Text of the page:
• Wipe any excess off the back of the plates with a paper towel
  • Inspect for any large air bubbles and blow them to the edge if possible
  • Place newly poured plate on cool marble tile until it sets up.  You can get marble tile from your local hardware store for a few dollars.

Drying & Storage

After the plate is ready, place it flat in a light proof dry storage box for a minimum of 24 hours before use.  The longer before use the more contrast and higher the ISO will “likely” be.  If possible I aim for 48 hours to expose after pouring.

Ensure drying box has ventilation and I put silica gel packages in the box for faster results.  If you are not using silica gels than you can change plates into fresh set of boxes after 12 hrs if you can because the box soaks up the moisture.

Newly prepared plates can be stored in light-tight bag/box with interleaving paper between the plates for up to a week or so until you load them into your plate holders for exposure.

Contrast and Speed of Emulsion

The contrast and speed of AG-Plus can be increased.

Mix 15cc’s (1 tablespoon) of Working Dektol (1+2) to 150cc (5 oz) of Ag-Plus.

Effectively 1 part working Dektol to 10 parts of AG-Plus.

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We are all on our own when it comes to dialing in the proper exposure because too many variables are involved and it must be based on your own requirements.  However, there are some general guidelines that you can use to get started.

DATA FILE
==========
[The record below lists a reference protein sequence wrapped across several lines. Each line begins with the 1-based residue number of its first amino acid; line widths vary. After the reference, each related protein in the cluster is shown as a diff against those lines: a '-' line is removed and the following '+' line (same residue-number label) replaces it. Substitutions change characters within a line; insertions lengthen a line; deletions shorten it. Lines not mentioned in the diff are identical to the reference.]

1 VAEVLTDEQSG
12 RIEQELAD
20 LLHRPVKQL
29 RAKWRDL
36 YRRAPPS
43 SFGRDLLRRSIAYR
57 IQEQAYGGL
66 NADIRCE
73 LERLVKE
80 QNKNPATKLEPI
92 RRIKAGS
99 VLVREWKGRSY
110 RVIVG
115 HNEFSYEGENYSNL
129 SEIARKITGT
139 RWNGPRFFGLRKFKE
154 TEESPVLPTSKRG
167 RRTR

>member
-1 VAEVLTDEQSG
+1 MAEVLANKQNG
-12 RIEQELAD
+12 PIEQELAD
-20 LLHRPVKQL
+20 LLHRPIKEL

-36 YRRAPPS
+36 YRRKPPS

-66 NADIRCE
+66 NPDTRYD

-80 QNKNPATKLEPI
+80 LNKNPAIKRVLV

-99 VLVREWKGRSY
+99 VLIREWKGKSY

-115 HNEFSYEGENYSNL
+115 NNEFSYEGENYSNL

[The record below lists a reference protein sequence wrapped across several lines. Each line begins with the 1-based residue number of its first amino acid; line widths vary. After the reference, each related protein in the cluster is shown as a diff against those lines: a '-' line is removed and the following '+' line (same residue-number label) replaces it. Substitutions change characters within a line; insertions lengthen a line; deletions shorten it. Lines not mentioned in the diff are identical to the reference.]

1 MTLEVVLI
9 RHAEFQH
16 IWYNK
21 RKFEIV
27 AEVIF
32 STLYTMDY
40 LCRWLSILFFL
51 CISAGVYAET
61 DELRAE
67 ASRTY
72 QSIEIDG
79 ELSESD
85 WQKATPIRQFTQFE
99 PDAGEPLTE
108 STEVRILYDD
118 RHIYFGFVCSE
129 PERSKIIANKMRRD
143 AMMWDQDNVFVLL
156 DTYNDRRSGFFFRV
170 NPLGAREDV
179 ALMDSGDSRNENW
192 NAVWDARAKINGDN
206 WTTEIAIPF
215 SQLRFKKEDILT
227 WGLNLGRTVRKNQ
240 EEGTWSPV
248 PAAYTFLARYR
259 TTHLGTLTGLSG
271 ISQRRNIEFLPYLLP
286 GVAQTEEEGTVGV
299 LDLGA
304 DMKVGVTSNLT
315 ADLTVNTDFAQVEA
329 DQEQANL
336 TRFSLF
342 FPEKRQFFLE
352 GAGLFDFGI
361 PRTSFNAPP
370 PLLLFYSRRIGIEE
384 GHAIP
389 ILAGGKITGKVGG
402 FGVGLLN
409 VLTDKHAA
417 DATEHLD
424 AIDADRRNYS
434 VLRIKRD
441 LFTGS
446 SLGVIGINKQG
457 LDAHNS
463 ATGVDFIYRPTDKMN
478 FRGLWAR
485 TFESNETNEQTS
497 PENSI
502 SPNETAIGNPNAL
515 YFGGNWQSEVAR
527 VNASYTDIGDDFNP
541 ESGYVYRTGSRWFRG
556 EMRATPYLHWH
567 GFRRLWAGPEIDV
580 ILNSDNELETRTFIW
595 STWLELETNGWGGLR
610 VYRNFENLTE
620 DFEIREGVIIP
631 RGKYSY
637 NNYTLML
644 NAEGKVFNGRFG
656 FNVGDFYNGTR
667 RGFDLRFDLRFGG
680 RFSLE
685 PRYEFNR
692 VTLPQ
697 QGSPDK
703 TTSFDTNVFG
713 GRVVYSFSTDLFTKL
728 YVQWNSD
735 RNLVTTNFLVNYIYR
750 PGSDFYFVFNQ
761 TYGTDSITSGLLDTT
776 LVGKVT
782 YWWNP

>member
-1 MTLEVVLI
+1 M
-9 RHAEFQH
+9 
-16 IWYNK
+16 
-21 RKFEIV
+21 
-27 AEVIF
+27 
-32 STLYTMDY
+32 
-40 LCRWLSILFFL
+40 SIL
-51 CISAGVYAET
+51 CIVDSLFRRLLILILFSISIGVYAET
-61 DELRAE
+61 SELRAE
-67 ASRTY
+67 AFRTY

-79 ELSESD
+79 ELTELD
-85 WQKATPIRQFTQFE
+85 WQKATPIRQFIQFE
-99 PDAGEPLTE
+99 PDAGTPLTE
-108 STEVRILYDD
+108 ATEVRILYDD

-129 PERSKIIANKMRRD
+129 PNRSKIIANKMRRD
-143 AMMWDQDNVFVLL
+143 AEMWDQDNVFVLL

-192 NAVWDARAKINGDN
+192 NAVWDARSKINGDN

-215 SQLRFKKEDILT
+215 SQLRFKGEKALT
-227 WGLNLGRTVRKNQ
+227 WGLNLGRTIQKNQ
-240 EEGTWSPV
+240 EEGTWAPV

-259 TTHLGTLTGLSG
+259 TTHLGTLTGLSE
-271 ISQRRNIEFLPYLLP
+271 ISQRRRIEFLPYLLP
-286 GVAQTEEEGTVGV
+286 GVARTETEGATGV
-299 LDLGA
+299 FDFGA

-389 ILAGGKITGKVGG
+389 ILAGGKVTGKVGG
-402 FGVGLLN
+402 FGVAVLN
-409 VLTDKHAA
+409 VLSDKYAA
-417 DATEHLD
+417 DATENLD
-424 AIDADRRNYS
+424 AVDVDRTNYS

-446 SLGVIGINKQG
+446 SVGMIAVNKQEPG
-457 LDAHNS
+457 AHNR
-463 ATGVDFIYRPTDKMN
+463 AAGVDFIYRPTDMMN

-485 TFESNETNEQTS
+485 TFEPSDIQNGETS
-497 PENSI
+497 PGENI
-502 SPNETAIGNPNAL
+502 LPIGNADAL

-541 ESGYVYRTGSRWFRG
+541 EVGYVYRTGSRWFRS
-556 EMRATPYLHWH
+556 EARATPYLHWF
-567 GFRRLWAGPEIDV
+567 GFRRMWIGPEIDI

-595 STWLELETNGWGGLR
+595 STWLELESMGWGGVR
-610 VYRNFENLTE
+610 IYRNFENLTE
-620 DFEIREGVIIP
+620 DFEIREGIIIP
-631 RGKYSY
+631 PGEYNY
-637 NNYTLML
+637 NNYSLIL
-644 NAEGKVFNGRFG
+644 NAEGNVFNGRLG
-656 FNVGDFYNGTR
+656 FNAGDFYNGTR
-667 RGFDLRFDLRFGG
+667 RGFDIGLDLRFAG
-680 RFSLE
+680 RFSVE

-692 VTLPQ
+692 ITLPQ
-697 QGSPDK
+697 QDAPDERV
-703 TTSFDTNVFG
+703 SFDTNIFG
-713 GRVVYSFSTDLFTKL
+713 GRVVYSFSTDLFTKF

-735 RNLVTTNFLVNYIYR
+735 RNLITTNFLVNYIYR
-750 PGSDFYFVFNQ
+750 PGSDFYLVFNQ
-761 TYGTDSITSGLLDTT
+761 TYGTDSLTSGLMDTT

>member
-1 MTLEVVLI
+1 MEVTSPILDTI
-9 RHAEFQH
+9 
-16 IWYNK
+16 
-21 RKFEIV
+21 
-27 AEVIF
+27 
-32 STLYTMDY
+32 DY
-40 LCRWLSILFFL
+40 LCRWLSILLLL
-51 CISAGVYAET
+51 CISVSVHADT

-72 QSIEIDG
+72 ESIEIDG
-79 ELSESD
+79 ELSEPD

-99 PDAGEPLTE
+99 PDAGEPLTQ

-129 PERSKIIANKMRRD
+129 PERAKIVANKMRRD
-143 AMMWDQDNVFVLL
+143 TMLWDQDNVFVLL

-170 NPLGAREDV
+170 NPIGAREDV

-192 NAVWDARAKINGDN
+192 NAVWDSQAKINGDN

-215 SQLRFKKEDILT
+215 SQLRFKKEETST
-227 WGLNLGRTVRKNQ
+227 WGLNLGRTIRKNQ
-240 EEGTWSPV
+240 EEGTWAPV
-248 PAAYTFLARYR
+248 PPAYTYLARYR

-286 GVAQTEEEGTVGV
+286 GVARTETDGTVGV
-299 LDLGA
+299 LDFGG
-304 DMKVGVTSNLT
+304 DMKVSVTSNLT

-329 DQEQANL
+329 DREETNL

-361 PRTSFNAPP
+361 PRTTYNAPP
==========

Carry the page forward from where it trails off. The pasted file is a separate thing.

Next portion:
Assume an ISO of 1 as a place to start testing.  Expose for the ground because the sky is always going to be blown out unless you are really lucky, or really good!  If you think you are going to get detailed puffy clouds most of the time then you can stop reading now and go buy some sheet film.  Depending on a number of variables (emulsion, UV light, temperature, etc) your actual ISO could range anywhere from 1/2 to 1 when using AG-Plus.  If you move on to making your own emulsion you will have to start from scratch.

For outdoor exposures use the Sunny 16 Rule.  ISO is assumed to be 1 so it would be 1 sec at f/16 for sunny day.  Keep in mind that if you want to control your aperture for creative purposes then just use normal light principles for all of photography (each f/stop equals 1 stop of light.  Bigger apertures, meaning smaller numbers let more light in and you would half your time for each stop.  If you want more depth of field and a smaller aperture (bigger numbers) then you would need to double your time for each stop).